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Published: October 2nd 2008
Tuesday September 30, 2008
Every student of geology needs to drive Utah route 261 - the ‘Trail of the Ancients’ And for the un-geologist this route offers spectacular scenery in rock mesa and river carved canyons. “No more rocks” you say? Yes, more rocks!
Goose Neck State Preserve northwest of Mexican Hat, Utah (pop: 40) has an overlook of the canyon carved by the San Juan River. This view appears in many geology textbooks. The river has cut a 300 metres (1,000 feet) canyon through many strata and curves in tight loops like a ribbon. Even in dry September green coloured water flows through this canyon from the San Juan mountains, 200 km (150 miles) away, on its way to the Colorado River.
Next on the class schedule is the 300 metre (1,000 foot) climb up the face of Cedar Mesa on a gravel road with tight switchbacks and one car at a time passing. Approaching this face there is no indication of how the road gets up. Utah Highway signs warn of how serious this road is, and Richard had concern. But by comparison to some gravel mountain hugging routes in BC it was a piece of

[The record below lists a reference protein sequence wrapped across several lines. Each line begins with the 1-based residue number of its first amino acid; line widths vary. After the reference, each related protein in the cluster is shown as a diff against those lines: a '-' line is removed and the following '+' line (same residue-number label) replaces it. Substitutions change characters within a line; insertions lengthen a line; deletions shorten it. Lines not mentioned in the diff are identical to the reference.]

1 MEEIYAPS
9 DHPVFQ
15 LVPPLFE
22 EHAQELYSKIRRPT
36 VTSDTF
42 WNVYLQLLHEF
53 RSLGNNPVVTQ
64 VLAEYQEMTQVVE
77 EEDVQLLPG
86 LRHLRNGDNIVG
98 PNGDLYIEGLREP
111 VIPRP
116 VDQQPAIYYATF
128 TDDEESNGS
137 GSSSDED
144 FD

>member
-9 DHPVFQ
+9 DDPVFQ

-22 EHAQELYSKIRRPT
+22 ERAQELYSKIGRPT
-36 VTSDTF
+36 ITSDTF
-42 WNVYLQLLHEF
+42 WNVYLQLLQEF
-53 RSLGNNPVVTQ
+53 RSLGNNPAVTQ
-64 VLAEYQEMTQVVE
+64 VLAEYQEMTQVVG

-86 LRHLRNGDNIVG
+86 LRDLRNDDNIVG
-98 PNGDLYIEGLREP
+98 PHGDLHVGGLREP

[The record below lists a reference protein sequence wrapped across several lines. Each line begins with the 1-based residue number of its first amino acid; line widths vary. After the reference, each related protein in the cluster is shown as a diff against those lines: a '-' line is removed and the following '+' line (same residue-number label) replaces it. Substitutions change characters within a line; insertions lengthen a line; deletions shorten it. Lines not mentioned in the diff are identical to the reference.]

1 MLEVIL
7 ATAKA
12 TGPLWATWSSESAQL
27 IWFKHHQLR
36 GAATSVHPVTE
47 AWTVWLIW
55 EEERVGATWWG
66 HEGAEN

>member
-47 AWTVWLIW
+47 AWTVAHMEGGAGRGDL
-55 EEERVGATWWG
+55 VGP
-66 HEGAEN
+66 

cake. Every switchback is a photo op of red and pink sandstone cliffs rising to the flat mesa top above and dropping to the desert below.
Next on the class schedule is Natural Bridges National Park, a canyon cut in Permian sandstone by the White River on its way to the Colorado River. There are three rock faces with river cut “holes”. Not just peek a boo holes, these are BIG holes arching over the trickle of a river. We declined to try the hiking trails 100 metres (350 feet) down to the river as the temperature was too hot.
Next on the class schedule is the Colorado River crossing above Lake Powell and Route 95 through canyons north towards Hanksville. The smooth pavement of Utah highways and virtually no traffic let us enjoy the red and pink walls and cliffs and motorhome sized boulders eroded from the cliffs lying right next to the pavement.
Next on the class schedule is the Red Rock campground in Hanksville, Utah (pop: 200). Tomorrow? More rocks.
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